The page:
length if compared with the AODV routing protocol.
The following subsections represent the results of the
simulation scenarios. The 50 nodes scenario results will be
presented in subsection (7.1). The 100 nodes scenario AODV AODVLRT
results will be presented in subsection (7.2). The 300 nodes 0.6
scenario results will be presented in subsection (7.3).

Average End to End delay (Sec.)


0.55

7.1 50 Nodes Scenario Results 0.5


This section presents the simulation results and their
analysis for the 50 nodes network simulation scenario on a 0.45

rectangular area 1500 * 600 m2.


0.4

7.1.1 Routing Message Overhead 0.35

The routing message overhead resulted from


0.3
both AODV and AODVLRT routing protocols has 0 50 100 150 200 250 300

been presented in Fig. (1). From Fig. (1), it could be Pause Time (Sec.)

noticed that AODVLRT has lower routing message


overhead by on average 36% less than the AODV Figure 2: Average End to End delay vs. pause time
routing message overhead. This result demonstrates for 50 nodes
the effect of local repair trials in AODVLRT on
reducing routing message overhead. The increase in the number of broken links will
led to increase the delay of transferring packets on a
AODV AODVLRT
30000
route until finding a repair to the route. The number
of broken links affected by the route length as longer
Number of Control packets transmitted

25000 routes means the higher chances for broken links. In


20000
the same time, the number of broken links affected
by mobility as higher mobility means higher number
(packets)

15000
of broken links. AODVLRT has number of broken
10000 links lower than the AODV routing protocol by on
average 22.5%.
5000

0 The increase in the number of local repair


0 50 100 150 200 250 300
Pause Time (Sec.)
retrials attempts after the first local repair attempt led
to increase the delay of repairing a route. AODV
doesn't make any local repair retrials as it makes one
Figure 1: Routing message overhead vs. pause time local repair attempt only. AODVLRT has percentage
for 50 nodes of local repair retrials attempts to local repair first
attempts by on average equal to 52.7%. This
7.1.2 Average End to End Delay percentage demonstrates that local repair in
Fig. (2) demonstrates the average end to end AODVLRT do by on average 0.53 additional trials
delay of both the AODV and AODVLRT routing than the first trial.
protocols. It is clear that AODVLRT gives average
end to end delay higher than the AODV by on 7.1.3 Throughput
average 30% when excluding the 0 pause time The throughput resulted from both AODV
results and 21% with the 0 pause time results. The and AODVLRT has been presented in Fig. (3). It can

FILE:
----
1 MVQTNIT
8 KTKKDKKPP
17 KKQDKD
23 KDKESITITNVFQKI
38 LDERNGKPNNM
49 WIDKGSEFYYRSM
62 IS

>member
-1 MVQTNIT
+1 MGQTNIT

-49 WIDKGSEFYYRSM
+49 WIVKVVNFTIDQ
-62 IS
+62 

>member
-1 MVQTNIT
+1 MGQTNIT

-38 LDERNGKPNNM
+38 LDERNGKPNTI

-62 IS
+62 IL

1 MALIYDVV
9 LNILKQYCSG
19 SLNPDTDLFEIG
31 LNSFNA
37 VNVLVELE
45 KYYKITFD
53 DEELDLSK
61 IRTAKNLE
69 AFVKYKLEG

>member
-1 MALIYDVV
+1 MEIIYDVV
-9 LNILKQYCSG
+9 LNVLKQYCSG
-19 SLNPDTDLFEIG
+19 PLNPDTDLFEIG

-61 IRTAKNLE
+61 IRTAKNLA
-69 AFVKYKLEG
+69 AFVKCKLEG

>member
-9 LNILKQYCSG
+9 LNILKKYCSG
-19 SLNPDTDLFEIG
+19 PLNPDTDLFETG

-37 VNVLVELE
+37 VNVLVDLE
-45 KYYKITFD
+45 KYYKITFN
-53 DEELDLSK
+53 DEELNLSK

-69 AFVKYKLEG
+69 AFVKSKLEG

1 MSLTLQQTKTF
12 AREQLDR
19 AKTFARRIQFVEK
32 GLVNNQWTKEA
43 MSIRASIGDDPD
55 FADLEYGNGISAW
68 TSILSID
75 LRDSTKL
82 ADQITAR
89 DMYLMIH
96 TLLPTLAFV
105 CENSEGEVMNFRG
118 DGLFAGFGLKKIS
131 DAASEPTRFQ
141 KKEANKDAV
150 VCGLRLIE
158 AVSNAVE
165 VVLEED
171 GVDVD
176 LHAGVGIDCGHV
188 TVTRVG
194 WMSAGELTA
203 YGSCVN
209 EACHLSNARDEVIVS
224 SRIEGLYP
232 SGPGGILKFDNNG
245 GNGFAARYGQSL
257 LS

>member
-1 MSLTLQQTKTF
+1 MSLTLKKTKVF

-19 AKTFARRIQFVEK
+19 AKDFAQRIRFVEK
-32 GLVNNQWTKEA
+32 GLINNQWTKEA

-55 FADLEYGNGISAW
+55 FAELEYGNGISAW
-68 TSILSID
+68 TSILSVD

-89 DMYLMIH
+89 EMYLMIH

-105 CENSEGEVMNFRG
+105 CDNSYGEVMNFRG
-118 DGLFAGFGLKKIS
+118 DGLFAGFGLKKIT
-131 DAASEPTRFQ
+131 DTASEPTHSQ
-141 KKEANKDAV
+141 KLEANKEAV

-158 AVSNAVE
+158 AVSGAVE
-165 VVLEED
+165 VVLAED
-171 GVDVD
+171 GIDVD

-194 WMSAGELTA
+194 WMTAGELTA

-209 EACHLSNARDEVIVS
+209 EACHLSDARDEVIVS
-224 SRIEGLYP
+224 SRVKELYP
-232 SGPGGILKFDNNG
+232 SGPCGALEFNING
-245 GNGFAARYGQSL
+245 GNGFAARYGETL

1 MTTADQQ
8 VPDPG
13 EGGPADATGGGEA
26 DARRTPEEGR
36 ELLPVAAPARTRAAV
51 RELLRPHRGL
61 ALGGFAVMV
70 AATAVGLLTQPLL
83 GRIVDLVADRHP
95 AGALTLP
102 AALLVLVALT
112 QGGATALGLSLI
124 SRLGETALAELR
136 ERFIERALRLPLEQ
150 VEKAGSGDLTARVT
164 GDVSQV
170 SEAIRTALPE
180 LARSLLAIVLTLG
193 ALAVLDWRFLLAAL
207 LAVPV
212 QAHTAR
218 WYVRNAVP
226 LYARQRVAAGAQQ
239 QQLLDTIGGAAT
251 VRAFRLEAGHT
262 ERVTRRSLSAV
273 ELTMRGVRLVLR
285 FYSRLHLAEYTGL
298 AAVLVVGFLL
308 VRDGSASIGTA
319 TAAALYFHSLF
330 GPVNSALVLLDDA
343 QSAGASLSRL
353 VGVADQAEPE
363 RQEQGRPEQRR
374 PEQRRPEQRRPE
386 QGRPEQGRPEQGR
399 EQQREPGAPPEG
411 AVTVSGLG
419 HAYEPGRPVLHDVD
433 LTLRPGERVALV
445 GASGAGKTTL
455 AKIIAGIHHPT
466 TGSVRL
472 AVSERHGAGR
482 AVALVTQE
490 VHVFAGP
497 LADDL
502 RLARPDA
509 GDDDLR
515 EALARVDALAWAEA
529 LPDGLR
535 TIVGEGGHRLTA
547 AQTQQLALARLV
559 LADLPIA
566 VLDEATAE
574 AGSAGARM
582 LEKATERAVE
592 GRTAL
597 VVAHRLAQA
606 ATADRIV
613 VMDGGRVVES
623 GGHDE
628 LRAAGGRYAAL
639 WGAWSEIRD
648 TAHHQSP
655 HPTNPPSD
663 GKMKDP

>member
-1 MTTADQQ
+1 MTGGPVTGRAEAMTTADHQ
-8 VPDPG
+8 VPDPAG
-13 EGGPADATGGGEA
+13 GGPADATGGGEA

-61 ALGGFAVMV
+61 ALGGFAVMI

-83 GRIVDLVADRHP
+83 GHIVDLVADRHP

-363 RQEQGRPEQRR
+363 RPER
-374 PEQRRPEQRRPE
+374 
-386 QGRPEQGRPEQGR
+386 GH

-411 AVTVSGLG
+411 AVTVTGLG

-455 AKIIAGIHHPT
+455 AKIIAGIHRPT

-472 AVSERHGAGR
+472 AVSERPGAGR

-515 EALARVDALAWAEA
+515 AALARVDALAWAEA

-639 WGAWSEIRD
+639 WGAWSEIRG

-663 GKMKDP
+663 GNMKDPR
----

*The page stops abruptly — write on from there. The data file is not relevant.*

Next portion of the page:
results demonstrates the high effect of local repair be found that AODVLRT has higher throughput than

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AODV routing protocol by on average 4.3% which is AODV AODVLRT
80000
a small increase. This result demonstrates that the

Number of control packets transmitted


75000
effect of the modifications in AODVLRT doesn’t
70000
appear in small sized networks.
65000

60000
AODV AODVLRT
17000 55000

50000
16500
Throughput (bit per second)

45000

16000 40000
0 50 100 150 200 250 300
15500 Pause Time (Sec.)

15000

Figure 4: Routing message overhead vs. pause time


14500
for 100 nodes
14000
0 50 100 150 200 250 300
Pause Time (Sec.) 7.2.2 Average End to End Delay
The average end to end delay resulted from
Figure 3: Throughput vs. pause time for 50 nodes both AODV and AODVLRT routing protocols has
been presented in Fig. (5). AODVLRT has lower
The number of packets dropped or left wait for a average end to end delay than the AODV routing
route affect the throughput as the increase in the protocol by on average 35%. This demonstrates the
number of packets dropped or left wait for a route effect of local repair trials and especially as the
reduce the throughput. The number of packets network size grows up, where the trials of local
dropped or left wait for a route affected by the repair reduce routing message overhead and by its
success of local repair in repairing a failed route, turn free bandwidth channels and this led to transfer
where the number of packets dropped or left wait data packets faster.
reduced as the percentage of success local repair AODV AODVLRT
attempts increased. AODVLRT has number of 1.7

packets dropped or left wait for a route higher than


Average End to End delay (Sec.)

1.5
the AODV routing protocol by on average 13.7%.
1.3

7.2 100 Nodes Scenario Results 1.1

0.9
This section presents the simulation results and
0.7
their analysis for the 100 nodes network simulation
scenario on a rectangular area 2100*800 m2. 0.5
0 50 100 150 200 250 300
Pause Time (Sec.)

7.2.1 Average End to End Delay


Figure 5: Average End to End delay vs. pause time